65. Swedish Smörgås

One of our café recommendations in Stockholm was ‘Sturekatten’ which I’m fairly sure translates to the fat cat. Based on the Danish word for big/large (Store) and the cats all over the signage. This was yet another scavenger hunt of an adventure, as the café turned out to be quite the hidden gem, off in a side street with minimal signage. After google maps sent us in a totally unnecessary circle, we found the place. We only knew we were in the right spot as a result of our detailed instructions “You will feel like you are walking in to someone’s loungeroom.”

As we walked up an old wooden spiral staircase, the description was perfect. With doilies on tables, potted plants, delicate teacups and mismatched antique chairs, we knew we were in the right place. The waitstaff were all in the cutest Victorian style lace aprons, and there was a range of different rooms you could sit in, with majestic curtains and rustic window frames separating them.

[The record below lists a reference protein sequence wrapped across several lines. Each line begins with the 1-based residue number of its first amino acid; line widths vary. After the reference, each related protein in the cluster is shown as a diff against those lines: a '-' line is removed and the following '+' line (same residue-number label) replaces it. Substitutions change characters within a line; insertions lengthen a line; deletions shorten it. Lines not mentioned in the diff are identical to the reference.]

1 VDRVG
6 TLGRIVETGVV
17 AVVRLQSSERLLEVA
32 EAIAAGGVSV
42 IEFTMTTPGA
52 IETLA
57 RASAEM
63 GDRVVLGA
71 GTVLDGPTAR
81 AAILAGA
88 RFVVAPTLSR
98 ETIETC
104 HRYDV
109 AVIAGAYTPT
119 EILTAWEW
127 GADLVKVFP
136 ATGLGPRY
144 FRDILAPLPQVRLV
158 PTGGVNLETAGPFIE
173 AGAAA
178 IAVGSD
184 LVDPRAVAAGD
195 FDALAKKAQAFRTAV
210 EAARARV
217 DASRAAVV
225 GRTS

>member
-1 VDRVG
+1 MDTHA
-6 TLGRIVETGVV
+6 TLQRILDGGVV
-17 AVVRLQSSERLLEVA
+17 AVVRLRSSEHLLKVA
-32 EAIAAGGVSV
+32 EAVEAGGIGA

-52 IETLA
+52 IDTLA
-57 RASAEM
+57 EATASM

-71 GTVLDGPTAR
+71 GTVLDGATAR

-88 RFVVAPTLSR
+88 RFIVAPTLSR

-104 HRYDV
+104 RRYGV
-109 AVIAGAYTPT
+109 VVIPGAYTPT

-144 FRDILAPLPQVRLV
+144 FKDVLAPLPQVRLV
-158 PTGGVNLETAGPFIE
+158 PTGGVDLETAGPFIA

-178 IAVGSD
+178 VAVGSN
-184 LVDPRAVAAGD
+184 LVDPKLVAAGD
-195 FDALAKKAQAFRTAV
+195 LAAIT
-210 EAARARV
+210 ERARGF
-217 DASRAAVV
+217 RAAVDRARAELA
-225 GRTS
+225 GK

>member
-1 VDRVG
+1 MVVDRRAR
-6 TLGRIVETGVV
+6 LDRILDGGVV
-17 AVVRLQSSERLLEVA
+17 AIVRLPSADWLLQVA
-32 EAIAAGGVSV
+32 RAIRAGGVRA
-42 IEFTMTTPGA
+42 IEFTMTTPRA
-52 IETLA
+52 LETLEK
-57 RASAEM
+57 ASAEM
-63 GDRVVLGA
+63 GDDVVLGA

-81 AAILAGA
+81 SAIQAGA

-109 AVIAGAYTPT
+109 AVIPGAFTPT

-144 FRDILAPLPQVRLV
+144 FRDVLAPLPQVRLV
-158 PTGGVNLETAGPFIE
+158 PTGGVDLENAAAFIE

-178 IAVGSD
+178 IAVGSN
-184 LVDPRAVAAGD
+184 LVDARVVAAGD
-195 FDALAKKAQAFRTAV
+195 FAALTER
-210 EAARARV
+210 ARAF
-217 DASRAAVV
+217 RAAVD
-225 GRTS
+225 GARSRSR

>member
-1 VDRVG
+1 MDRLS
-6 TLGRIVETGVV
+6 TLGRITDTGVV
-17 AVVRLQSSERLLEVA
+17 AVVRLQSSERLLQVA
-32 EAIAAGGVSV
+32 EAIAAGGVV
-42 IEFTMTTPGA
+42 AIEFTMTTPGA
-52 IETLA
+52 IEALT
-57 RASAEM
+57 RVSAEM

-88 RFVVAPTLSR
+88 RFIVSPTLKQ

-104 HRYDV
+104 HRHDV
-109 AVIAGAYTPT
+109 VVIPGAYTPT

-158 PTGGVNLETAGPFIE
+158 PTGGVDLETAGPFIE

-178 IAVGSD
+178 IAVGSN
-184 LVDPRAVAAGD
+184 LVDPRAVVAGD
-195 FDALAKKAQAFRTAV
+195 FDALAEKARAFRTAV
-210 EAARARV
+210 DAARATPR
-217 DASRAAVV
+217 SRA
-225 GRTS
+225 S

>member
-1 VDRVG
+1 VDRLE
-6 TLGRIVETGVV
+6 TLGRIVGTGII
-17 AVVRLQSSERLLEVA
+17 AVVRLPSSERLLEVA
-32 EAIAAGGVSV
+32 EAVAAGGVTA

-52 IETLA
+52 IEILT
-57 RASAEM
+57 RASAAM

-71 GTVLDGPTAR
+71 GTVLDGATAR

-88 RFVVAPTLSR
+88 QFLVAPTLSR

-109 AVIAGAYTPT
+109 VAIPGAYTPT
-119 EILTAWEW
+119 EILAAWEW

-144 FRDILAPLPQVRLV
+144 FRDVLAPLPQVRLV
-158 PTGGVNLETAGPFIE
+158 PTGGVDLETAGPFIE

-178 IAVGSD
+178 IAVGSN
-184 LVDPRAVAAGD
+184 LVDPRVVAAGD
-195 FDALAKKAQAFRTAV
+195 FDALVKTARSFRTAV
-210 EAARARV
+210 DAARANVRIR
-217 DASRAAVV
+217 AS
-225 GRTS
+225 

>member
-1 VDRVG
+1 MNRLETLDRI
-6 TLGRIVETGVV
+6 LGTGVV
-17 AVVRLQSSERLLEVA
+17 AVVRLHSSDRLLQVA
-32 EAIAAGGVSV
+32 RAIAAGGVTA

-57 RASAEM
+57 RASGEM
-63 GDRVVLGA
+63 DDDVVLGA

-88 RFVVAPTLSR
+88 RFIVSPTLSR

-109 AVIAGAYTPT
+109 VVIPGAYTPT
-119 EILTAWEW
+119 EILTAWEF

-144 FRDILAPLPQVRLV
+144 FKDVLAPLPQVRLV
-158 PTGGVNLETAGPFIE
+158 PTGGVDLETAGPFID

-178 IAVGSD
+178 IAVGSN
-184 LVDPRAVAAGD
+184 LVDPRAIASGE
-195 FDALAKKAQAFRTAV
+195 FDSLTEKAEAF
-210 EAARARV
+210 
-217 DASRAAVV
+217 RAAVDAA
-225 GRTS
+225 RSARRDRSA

The food at Sturekatten was amazing, and we felt it was the perfect time to try a truly Nordic lunch. While smörgås, or smørrebrød, as it is called in Danish, is very common in Denmark, it wasn’t until I was in Sweden that I thought it would be a good opportunity to give it a go. Smörgås is typically on a slice of rye bread (two slices is far too much to consume in one go) and piled with toppings. A very common version of this Nordic delight is a generous helping of mayonnaise, slices of egg and a ridiculous heap of shrimps. smörgås or smørrebrød is usually well decorated, commonly with cucumber slices and at this particular place also had caviar.

It was a delicious lunch, and the cabinet of food looked amazing – it was really hard to pick just one thing!

Another particularly swedish trend was on display here also. When you pay for a coffee at many cafes, you then help yourself to a coffee at a tea/coffee stand. A bit of an honesty system and refills are encouraged, but the sacrifice is a lack of espresso machine. No flat whites in this part of the world!

Fun fact: the term smorgasbord (buffet) comes from smörgås.